Winter Park – Carl Frey
Spring break is around the corner, what to do? Since you’ve got the time and Colorado has the snow, we suggest hitting a few mountains to make the most of your vacation time. Here are two trip variations for the break. For the truly ambitious, you could easily hit all of these mountains and even a few more over the break.
Loveland Ski Area & Winter Park Resort
Loveland and Winter Park are an easily accessible combination that could work to visit on a weekend or a week. Both grassroots in nature, they serve up some of that down-to-earth, winter ski resort authenticity. From Denver, these resorts are both easy to get to. Since there isn’t any lodging at Loveland Ski Area, we suggest making this a day stop on your way up to Winter Park. Or you can even stop on your way up and back to break up the drive.
Loveland Ski Area: Right off of I-70 at first glance, Loveland looks rather unassuming. It is unassuming in the sense that there is nothing pretentious about this resort. But it serves up good coffee and slopes worth boasting about. What most people who drive by Loveland don’t realize is that the lifts and runs extend across both sides of I-70 along the Continental Divide.
For a unique adventure to start your spring break, and if your snow skills are up for it, take advantage of the free snowcat that runs above the chairlifts along the North side of The Ridge—an area that offers expert terrain that is only accessible by foot or snowcat. The “Ridge Cat” provides access to runs like North Star, Velvet Hammer, even Marmot when snow and conditions permit. In addition to having a lift ticket or pass, you’ll need a free Ridge Cat Pass. These are available on a first-come, first-served basis at the Basin Ticket Office.
Of course, Chairs 2 and 9 will give you plenty of access to fun terrain, groomers and steeps. Yes, many a national ski team has been known to train here early season. And, for beginners, you get your own area and lodge to explore over at Chairs 7 and 3. A free shuttle runs between the two areas.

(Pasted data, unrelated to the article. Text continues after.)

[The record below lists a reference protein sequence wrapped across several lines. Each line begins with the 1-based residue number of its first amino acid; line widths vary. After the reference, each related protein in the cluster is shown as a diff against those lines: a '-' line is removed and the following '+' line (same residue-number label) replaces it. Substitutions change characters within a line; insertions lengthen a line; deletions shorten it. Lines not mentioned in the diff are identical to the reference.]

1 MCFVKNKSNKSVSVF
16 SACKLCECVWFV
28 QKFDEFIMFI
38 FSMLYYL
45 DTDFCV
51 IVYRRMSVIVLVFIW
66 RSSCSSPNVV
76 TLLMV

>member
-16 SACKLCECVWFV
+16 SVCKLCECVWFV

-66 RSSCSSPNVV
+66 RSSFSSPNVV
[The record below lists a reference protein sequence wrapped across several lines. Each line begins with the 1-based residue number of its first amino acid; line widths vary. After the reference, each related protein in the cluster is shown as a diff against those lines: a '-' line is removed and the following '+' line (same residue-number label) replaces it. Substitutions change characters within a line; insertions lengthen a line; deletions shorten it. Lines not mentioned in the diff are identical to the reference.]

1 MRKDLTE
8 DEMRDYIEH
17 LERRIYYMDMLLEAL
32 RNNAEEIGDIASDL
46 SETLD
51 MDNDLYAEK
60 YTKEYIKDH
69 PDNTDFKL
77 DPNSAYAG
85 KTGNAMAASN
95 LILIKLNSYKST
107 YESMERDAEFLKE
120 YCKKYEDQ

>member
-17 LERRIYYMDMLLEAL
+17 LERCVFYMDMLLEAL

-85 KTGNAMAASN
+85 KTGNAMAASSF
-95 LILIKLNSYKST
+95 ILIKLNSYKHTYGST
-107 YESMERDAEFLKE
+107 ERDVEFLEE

Winter Park Resort: At Winter Park Resort, the Vintage Hotel is a favorite of mine simply for convenience sake. There’s nothing fancy about it, but you can park for free and take the free open-air gondola for a quick ride from the hotel to the village. And if you have kids in tow, you’ll want to try the tubing hill—located right outside the hotel—in the apres hours. Regardless of where you stay, parking is relatively easy and for the most part free at Winter Park. And, there are easy and free shuttles to get you from parking lot or Winter Park town to chairlift
Of course, Winter Park also has Mary Jane. If you like the trees, steeps and moguls, you’ll want to head to the Jane. Take Panorama Express to explore all the runs that initiate along the resort’s boundary and then work your way back towards Winter Park. Otherwise, Winter Park has plenty of fun groomers and cruisers, and even parks, worth checking out. Cranmer will be an easy favorite. During the day you’ll find a good cup of coffee and food at the Coffee and Tea Market Café & Bar in the Balcony House at the base of the Gondola. When you’re done for the day, be sure to stop by Goody’s Mountain Creperie in the Village for an apres-ski crepe. You won’t regret it.
Snowmass, Aspen Highlands, Buttermilk & Aspen Mountain
So, the beauty of Aspen is that it offers up its own 4-mountains-in-1-place package with each mountain offering its own unique experience, so you won’t feel like you’re in the same town, same place each day. You have beginner, intermediate and expert options all for the taking. And from my experience, the second wonderful thing about the mountains at Aspen is that it can be a powder day and you’ll still be hard-pressed to find a line.
Although Aspen can be expensive, it doesn’t have to be. You can definitely find more affordable places to stay, especially if you opt to stay outside of town, in Snowmass, for instance. But even the Inn at Aspen next to Buttermilk or the Molly Brown in town offers good deals. No matter where you’re based, the town’s free buses will whisk you to whichever mountain you choose for the day.
I suggest starting at Snowmass, with its long, open runs, which roll right into the Village at Snowmass. If you stay at Snowmass, tryout Sake sushi restaurant in the lower village for dinner or Il Poggio in the upper village.
Follow up Snowmass with Aspen Mountain, located right in Aspen town. Here, you can imagine being any one of a number of famous downhillers who have raced on “American Downhill,” which starts on Ruthie’s Run and continues down Aztec and Spring Pitch. When you’re done, just park the skis and you’re already in town for Happy Hour. Or head to Su Casa, Mexican restaurant, for a quick bite to eat.
Next, don’t let Buttermilk fool you, there’s plenty to try here, especially if you’re open to trying something new. Home to the X-Games, if you like the pipes and the park, you’ll be happy here. But its gentle, rolling slopes are the perfect place to learn or try whatever version of winter sports you haven’t done yet—snowboarding, telemark skiing or alpine. The instructors on any one of the Aspen mountains are, as is to be expected, world-class.
Of course, I saved the best, or at least my favorite, for last. Aspen Highlands offers a bit of everything. Hike up to Highlands bowl or down any one of the steep long mogul runs that leads to Deep Temerity chair. Or enjoy long groomers on the front side, whatever puts a smile on your face, this mountain likely has it. And again, your legs will likely get tired before you ever find a line here.